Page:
cut In stripes. There was to MktMy
about the red, for a fine scarlet desk ul
that color that had been taken fill tht
enemy waa. with much delight, itauted to
stripes for the new flag. For Mto bias
there was mtieh warehtog and tttohlag
together of small pieces, hot the lata after
noon sunlight glided the which,
completed In atwordaaca with the yea
scribed |attern. floated from the baation
In leas than a weak Ave af the assay'!
colors were displayed beneath K, all takes
In a suocemiful sally from the hit
The first Star strewn banner shown to
California waa also constructed fxm the
clothing of the perm ma who rmiaad It,
however, In token of poaesastoa Mr tm
warlike Intent. Seat sslnas at Sa Dlago
for the curing of hide*, they sartiil af
the lonely life, barren of eoatots and
social joy. Two gentlemen to charge sf
the party seised upon the Maa of eaaatnaet
Ing and mounting the imtional tton larf.
In hope of calling the attention sf aosna af
the distant ships, of which, at kaag later
vala, they caught a gt! rupee la qttieh
response to their signal cam* A* goad
■hip Washington, from the :lsnfsld la
lands, sailing under the American Mint.
Sympathy. g<»«l cheer and nniFanlnnahtf
were obtained through the batfabt
leas none of the party dreamed of the time
when In right of pnsaaaatoa th* Unfaa
flag should gracefully wave ovw th* OoM
en Oate of California.
I'ndeterred by the fa*t that HambofaH
had tried It and pmootumd it teyoalHk
• daring party of army and navy uA mm.
•oldlera and ullnn, attempted Ik* mmmt
of Mount Oriiaha. Three only at Ma 41
who started ravM the nmmtt to tafeoU
the wonderful panorama spread OWt lot
iMr enjoyment A Oa*. mMrMM MM
aren in* before from the Milan* ahlrta,
Mtdihlpnuui Hn|(n ounlrlhgtiaf (wWll
i«m to cumplrto It, ww tilaniart bp Ika
And loft floating from tba kelghta IkM had
bam uotmldMi before by the toot at maa.
To bimr our atar ijiufM I in— tMc
unbrokrn wllda, to mark with It conqaaat
and ■rhlcvrinut, to grace wtth Mi mrll|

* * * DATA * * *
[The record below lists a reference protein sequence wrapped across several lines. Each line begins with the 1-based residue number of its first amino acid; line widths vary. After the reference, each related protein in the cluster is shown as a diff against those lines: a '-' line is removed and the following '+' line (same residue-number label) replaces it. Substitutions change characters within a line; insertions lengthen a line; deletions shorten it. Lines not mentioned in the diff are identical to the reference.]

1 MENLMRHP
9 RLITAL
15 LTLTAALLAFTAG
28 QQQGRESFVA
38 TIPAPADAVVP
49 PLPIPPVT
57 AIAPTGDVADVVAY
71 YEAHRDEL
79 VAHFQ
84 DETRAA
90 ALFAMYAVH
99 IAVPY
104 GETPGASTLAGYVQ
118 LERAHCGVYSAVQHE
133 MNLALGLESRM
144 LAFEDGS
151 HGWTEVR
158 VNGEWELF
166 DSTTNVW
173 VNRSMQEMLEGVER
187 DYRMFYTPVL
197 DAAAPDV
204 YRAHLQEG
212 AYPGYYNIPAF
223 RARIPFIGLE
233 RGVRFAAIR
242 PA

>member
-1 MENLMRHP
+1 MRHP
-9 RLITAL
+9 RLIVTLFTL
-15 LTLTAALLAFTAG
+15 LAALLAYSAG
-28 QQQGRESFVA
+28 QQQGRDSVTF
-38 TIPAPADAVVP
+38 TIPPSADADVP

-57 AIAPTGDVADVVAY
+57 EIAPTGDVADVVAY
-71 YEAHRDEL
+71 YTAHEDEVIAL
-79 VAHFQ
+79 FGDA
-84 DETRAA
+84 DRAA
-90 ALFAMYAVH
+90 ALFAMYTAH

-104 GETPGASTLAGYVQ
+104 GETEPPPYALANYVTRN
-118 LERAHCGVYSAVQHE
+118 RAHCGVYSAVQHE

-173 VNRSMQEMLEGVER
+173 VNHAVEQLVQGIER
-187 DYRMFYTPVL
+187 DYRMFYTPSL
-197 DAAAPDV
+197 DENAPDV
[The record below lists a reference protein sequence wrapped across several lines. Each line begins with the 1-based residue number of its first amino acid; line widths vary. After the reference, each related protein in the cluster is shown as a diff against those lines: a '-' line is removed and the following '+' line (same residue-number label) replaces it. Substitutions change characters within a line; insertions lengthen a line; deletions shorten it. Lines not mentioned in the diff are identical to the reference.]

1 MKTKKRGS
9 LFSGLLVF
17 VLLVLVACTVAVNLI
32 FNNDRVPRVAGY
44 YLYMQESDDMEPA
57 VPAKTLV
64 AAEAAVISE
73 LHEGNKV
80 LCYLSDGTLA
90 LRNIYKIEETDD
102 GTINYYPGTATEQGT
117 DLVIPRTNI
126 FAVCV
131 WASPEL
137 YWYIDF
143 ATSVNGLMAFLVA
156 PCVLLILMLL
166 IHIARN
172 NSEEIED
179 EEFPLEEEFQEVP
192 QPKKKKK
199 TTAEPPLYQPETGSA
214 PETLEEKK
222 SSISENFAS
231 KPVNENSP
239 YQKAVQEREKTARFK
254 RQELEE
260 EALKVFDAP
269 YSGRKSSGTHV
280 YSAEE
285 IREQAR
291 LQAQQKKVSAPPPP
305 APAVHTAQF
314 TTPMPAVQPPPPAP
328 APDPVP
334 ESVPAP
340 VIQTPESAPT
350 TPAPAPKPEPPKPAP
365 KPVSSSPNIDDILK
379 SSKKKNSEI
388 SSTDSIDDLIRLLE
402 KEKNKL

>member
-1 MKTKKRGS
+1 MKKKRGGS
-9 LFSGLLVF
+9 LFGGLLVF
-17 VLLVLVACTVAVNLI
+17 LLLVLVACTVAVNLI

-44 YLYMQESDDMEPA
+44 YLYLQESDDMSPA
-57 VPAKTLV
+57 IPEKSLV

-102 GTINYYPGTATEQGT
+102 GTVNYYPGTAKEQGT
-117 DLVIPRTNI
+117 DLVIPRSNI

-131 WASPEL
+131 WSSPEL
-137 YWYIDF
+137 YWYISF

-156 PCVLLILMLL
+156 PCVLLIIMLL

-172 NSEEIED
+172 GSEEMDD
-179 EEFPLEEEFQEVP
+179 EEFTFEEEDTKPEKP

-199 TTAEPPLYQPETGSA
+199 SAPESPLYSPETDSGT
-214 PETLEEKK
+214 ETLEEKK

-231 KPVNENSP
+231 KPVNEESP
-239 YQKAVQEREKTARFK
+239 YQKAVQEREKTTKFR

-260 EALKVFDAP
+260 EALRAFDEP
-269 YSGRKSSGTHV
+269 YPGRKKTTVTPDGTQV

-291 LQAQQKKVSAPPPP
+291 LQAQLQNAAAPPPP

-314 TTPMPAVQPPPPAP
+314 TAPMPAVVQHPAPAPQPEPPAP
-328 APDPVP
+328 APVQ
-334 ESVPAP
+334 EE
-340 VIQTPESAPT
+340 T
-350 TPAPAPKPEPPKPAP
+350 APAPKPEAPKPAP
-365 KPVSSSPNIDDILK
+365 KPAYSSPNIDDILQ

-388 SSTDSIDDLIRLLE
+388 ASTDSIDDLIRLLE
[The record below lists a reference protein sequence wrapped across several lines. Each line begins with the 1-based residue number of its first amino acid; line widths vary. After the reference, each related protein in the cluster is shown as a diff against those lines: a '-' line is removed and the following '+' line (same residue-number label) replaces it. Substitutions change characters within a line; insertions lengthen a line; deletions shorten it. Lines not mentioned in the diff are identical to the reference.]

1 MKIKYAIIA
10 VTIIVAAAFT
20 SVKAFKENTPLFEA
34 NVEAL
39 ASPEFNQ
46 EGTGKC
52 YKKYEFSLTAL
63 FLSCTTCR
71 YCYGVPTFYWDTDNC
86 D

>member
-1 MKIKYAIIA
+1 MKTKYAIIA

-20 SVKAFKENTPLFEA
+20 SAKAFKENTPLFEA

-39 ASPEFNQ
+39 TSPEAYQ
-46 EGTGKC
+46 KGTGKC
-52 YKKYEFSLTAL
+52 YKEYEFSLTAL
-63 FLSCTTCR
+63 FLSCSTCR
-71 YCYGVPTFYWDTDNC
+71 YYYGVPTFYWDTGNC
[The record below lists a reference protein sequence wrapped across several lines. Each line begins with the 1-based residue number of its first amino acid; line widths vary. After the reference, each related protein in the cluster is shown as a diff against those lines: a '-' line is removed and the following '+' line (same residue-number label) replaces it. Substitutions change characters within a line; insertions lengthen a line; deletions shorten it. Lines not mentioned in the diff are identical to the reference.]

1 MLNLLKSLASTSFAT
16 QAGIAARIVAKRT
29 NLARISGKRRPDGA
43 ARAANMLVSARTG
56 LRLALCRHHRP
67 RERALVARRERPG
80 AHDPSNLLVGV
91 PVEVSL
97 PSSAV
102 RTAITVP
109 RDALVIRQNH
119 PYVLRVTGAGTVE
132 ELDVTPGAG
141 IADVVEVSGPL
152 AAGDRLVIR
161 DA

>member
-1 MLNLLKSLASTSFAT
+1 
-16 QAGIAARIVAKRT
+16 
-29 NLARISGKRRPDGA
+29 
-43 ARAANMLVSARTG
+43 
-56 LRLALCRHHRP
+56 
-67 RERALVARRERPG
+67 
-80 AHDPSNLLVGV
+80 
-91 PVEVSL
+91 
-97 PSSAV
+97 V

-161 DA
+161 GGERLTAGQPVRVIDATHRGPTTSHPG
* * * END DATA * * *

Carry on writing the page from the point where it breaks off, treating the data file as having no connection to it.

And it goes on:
fold* each hard woo mail ha*
bnn the JO7 of lk« ktraa of ovr past. Tc
lho« who XV now gadnln* ednoattan b>
Death Ita protection bulonfi th* fatal*
KV they deruM tkiamlaM to Ikt fU«
and plant It mar hlfbtr —Forward.
u4 Jagaaaen.
The death of John Adama and of Tkonaea
Mannn. twin > alaintttaa. ba|fMa< am
the Mk at July. IW, exactly M yeara
after they atgned the ImmMl IWm»
tton John Adama waa a law fm. a mum
bar at the Continental mn|iiM aad afcafar
man at the committee am war aad «4-
aamr Ma waa elected at the
United rttataa In 17V7. Tha day ef kto
death ha waa awakened by tha rta«ta| at
balla and firing of cannon Ha waa aM
If ha knaw wha* It waa oh, m" ka
replied; "It la tkegloatoaM Fourtho/ lajy
Qod bleaa It!" In the oonne at Ike
ha eald, "It la a dlorlooa day." Hto-laat
Word* wan, '' Jetfereon atlll Mara " Bet
at that moment Jefferaun. too, waa baantt
ln« hla laat Jamw Monroe. flftk faeat
dent <4 the I'nlted Mtatn. died Jwtf i,
l)M Tier Cetefceaateae.
Alwaft, even from tha oarttaat yaate.
then- were the uolae at «une and the aatoto
of 13 by the cannon. If the aleae at tha
officer* were preeent In tha OoaMaaartal
oampa, an elaborate party at 4anne waa
uauelly arranged In many at thaae aab
bratlona the wlvee at iJonank Knot ami
Otww were leader*, and ancueatanaa tkiy
•een prevailed upon the glual WadNMoa
hlmaalf to open tha ball -Slaw Tort
UUrtfr tha ria«.
Let the flag ba flortfiad. the Mia
hymn* of the republic ranf uxf lha aiai
orlea of the atruKglea and the t/ftafka ot
the nation be fittingly Panelled cm Mm
coming Fourth
Trae l> Mia Battel.
win -1 mw that ymag Macstna
who waa always talk tog agalaat won*
•n't suffrage. baa married a widow
who la 27 year* older than hlmaalf
Wan—Ves; ba alwaya Mid ba woatd
nerrr hare anything to do wtth tha
new woman -Cleveland Leader.
a I aaaeteatteaa leala>.
Washington. bearing that IhMßfafrf
aeatineia coald ■•>( ba hualad. wand oat
one night to ascertain If tha Nfort mm
correct The tountoralgn waa "Can
bridge. ' aad the general. 11 fill an 1
aa he thought, by a large oeencoat. ap
proached a colored aentry
"Wh<> gnea there!" cried tke aaMU
"A friend. " replied WaakM|loa
"Friend, advance, tnigiwad. and gJ*e
the countersign,'' mid tta 1 lnaa<»aa
Waahlngton raxneap aad aald. "Boa
bury "
"Wo. aah I" was the igepoeea
•Me.if.rd. aald Waaklngtoa.
"No. aah t" returned the 1 nluaad aoi-
"Charleefna. " aald WtMkHtga
The colored man a}« 7 ea
cUluied. "I tell yoo. «WM Wl*ng
tga. no man gu lj»l—*ua* Wa aay
'Cambridge ' "